The Yoga Tutor

The Modern Yoga Period

[ Excerpt from The Science of Yoga, page 139 ]

The beginning of the Modern Yoga Period, which coincides with the movement of yogic concepts to the West in a powerful wave, is usually traced back to Sept 11, 1893 when Swami Vivekananda made his historic address to the World Parliament of Religions in Chicago, USA.

In tracing the history of modern yoga, we can see major 'waves' which can be divided into three distinct periods (1893–1920; 1920–1960; 1960–present), including several prominent world teachers who arose during each.

This first wave of Modern yoga saw several Indian gurus enter the world stage. Those such as Sri Ramakrishna, and his disciple Swami Vivekananda, and others like Ramana Maharishi from the famed Arunachala in Tiruvannamalai, were very much in the advaitic (non-dualistic) vedanta tradition. They did not put much, if any emphasis on asana, pranayama or other physical yogic practices.

During this period, some prominent masters in the Bengali Tantric tradition (where certain esoteric practices of kundalini arousal were emphasized, which also included certain asanas and pranayamas) also emerged -- such as Lahiri Mahasaya, Swami Yukteshwar and Swami Kanakananda -- who would all later become known though the prominence of their own disciples who took their messages to the West in the ensuing decades too.

The second wave of modern yoga masters was heavily dominated by English-speaking, British-educated Indians who were also predominately advaitic vedantists. Of prominent note is Swami Sivananda of Rishikesh, whose followers set up yoga vedanta centres in nearly every country around the world.

Swami Sivananda was primarily a vedantist though, and did not himself practice much of hatha yoga; but when adepts of these physical practices came to his Divine Life Society headquarters in Rishikesh, he had them teach his young disciples the art of asanas and pranayama.

This timeframe also saw the recognition of fellow jnana yogi Sri Aurobindo of Pondicherry, a reclusive scholar who produced insightful commentary on the traditional Sanskrit texts and crafted the path known as Integral Yoga.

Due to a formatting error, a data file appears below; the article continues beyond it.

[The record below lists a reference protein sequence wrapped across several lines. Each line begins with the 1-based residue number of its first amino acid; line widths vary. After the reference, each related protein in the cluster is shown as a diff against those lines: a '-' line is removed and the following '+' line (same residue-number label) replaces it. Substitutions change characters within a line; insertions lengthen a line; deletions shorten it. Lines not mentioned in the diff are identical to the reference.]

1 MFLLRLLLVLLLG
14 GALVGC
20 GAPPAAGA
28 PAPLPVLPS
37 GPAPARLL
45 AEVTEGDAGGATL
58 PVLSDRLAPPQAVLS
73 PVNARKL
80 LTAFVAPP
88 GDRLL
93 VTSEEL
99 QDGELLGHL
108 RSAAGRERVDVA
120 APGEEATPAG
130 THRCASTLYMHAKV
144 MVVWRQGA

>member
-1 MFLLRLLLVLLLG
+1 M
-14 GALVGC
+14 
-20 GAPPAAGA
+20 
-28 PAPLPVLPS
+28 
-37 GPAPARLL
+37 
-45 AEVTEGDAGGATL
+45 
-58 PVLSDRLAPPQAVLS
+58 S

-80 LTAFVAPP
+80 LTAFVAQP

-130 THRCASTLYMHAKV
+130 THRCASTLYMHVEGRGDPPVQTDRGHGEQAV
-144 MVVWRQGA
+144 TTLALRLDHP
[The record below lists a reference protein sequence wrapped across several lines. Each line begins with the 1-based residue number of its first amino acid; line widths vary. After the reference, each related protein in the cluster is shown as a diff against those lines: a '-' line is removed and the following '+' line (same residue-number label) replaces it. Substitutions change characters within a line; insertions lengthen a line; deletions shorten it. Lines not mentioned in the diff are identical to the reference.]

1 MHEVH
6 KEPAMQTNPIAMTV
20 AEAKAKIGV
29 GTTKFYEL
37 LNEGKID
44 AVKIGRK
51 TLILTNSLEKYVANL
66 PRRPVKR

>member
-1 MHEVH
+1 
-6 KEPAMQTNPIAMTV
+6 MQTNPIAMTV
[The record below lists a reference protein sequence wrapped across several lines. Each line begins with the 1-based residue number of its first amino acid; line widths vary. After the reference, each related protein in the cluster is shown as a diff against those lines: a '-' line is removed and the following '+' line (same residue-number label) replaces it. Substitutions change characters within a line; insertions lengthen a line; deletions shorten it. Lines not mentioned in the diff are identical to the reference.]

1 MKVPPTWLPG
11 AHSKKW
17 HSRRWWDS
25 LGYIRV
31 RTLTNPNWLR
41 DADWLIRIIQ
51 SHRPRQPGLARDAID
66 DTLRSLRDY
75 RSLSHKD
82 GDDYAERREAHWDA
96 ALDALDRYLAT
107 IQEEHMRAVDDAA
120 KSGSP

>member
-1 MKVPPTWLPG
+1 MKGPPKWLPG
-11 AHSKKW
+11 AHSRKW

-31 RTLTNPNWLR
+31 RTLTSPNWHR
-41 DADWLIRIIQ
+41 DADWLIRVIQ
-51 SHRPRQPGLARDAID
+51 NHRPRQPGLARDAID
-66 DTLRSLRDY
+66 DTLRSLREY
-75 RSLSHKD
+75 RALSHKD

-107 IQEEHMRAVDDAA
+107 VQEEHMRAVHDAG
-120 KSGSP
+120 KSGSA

Jiddhu Krishnamurthy was yet another who discarded all traditions and physical practices, professing to delve deep within the 'Self' to find ultimate truth.

This period also saw the emergence of a new class of yogis, though, who endeavoured to bring yoga into 'practical use' for the modern society at large.

Swami Kuvalayananda of Lonavla, India emphasized modern scientific validation for the ancient yogic practices of asanas, pranayama, kriyas and shat karmas. He also embarked on scholarly academic analysis of the ancient Sanskrit literature. His contemporary, Sri Yogendra, who was known as the 'householder yogi', aimed to make the concepts, practices and techniques of yoga available to all, especially to ordinary family people. He felt yoga could be used to create a better lifestyle.

Yogic attitudes, simple asanas, pranayama, relaxation and health oriented techniques were systematically devised to help people solve the problems of daily living.

Another, who perhaps ultimately has had the most influence on today's Western yoga culture, again, through his students who went westward, was Sri T. Krishnamacharya.

Krishnamacharya was a Sanskrit scholar and yoga tutor in the palace of the Maharaj of Mysore, and in general, led a relatively unknown life. He developed a unique approach to yoga asana, which was probably a synthesis of his yogic knowledge and the Indian wrestling exercises patronized by the Maharaj, as well as the exercises introduced by English acrobats who were invited by the Maharaj to his palace. His very vigorous, athletic, acrobatic approach to yoga asanas was attractive, especially to Westerners and those who enjoyed physical challenges. His fame came only after B.K.S. Iyengar, his student, achieved world renown.

Dr. Swami Gitananda Giri propagated his guru’s (Sri Swami Kanakananda) system of Bengali tantra with an elaborate system of asanas, kriyas, mudras, pranayamas and concentration and meditation techniques. This system was set within the structure of Patanjali’s ashtanga yoga (8-limbed yoga).

As well, Swami Gitananda insisted that his students understand the ethos of the culture of the vedic Rishis. He taught only in the traditional guru kula structure. He also insisted that his students live a yogic lifestyle, based on yama-niyama, the restraints and observances which are part of a spiritual life. Hence, the paramparai (lineage) he represented was termed Rishiculture Ashtanga Yoga...


NOTE: This yoga article is an excerpt from The Science of Yoga, an online yoga training program with streaming yoga videos and 600 pages of step-by-step yoga instruction.

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